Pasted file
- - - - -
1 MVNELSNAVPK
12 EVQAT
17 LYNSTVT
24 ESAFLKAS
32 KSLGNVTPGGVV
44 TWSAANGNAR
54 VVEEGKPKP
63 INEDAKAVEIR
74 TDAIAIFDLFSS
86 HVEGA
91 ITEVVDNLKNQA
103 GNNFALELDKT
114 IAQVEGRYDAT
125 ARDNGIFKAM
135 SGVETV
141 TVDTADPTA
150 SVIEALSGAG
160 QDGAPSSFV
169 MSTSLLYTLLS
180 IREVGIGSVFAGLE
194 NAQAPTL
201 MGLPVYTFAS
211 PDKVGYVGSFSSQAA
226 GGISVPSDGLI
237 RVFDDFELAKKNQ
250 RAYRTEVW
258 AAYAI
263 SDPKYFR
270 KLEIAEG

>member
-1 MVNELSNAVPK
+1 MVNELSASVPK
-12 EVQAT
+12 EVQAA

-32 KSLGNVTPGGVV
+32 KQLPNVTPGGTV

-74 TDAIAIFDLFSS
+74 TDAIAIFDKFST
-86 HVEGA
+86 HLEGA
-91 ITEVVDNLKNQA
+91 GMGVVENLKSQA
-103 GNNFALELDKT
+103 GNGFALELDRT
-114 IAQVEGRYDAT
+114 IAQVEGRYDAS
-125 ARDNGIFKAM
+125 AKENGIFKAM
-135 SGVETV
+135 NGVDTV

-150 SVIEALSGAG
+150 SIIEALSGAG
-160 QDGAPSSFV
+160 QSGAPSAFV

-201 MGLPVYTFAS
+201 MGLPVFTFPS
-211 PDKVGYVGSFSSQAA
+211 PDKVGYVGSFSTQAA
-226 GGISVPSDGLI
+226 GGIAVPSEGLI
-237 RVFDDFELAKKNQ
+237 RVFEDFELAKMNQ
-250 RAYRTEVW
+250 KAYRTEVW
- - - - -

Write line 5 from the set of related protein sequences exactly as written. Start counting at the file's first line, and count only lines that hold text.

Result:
32 KSLGNVTPGGVV